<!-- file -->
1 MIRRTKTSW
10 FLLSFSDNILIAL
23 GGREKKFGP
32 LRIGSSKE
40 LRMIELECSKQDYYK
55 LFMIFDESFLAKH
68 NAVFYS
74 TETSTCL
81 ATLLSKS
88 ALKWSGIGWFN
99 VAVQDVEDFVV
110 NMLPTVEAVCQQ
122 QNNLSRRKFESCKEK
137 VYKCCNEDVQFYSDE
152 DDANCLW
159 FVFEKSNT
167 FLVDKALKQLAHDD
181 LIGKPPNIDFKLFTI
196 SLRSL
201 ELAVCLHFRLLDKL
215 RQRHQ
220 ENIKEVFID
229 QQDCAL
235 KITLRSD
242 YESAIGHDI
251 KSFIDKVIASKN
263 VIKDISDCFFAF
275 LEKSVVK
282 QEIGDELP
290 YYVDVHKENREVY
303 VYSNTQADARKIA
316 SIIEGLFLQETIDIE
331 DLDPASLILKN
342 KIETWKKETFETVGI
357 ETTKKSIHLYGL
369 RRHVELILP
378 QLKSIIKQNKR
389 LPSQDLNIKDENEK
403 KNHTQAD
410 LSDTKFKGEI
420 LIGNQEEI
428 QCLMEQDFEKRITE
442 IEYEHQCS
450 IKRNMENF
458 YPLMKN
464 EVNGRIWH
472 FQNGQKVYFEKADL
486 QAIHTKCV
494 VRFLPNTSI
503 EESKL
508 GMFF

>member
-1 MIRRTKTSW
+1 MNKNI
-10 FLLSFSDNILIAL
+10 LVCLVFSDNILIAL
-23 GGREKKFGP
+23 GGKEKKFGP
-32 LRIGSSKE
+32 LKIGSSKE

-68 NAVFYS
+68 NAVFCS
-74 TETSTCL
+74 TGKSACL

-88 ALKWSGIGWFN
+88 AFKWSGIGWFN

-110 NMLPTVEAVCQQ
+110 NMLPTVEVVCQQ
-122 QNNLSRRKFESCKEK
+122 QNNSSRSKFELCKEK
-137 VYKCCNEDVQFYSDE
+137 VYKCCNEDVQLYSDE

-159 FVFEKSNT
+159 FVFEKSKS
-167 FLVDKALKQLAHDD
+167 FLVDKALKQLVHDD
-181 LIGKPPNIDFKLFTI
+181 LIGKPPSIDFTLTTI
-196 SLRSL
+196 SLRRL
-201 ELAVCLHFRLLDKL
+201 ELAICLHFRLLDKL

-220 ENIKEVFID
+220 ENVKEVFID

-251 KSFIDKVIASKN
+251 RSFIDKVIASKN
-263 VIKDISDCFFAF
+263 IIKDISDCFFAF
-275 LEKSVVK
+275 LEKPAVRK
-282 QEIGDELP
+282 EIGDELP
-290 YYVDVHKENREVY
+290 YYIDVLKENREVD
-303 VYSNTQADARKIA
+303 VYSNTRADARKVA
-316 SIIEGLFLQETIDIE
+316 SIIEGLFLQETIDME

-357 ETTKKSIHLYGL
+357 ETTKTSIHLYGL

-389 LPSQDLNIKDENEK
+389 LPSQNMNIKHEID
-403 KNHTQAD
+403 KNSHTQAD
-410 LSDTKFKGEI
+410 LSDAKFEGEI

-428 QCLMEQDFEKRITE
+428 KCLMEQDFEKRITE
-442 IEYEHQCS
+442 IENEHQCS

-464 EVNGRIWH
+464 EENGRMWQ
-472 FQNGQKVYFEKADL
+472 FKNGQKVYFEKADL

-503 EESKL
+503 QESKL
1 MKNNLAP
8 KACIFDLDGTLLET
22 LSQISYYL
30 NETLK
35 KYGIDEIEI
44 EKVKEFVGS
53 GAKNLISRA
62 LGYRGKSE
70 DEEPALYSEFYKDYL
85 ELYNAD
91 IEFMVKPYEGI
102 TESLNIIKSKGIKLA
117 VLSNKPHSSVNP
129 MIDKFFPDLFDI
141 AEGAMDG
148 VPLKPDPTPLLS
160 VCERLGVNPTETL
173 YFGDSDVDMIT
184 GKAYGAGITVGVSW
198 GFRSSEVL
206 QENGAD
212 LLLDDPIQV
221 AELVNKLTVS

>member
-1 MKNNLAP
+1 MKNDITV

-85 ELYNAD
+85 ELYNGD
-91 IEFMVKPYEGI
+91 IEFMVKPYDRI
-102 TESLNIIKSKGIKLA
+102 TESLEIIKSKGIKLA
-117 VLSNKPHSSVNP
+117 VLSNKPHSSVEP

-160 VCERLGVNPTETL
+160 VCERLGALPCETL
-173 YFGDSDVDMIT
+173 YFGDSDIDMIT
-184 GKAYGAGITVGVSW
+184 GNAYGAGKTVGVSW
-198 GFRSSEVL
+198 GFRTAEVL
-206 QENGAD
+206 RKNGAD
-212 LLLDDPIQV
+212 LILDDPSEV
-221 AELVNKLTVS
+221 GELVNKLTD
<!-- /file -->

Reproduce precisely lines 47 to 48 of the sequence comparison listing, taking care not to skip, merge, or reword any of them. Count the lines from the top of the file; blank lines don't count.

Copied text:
472 FQNGQKVYFEKADL
486 QAIHTKCV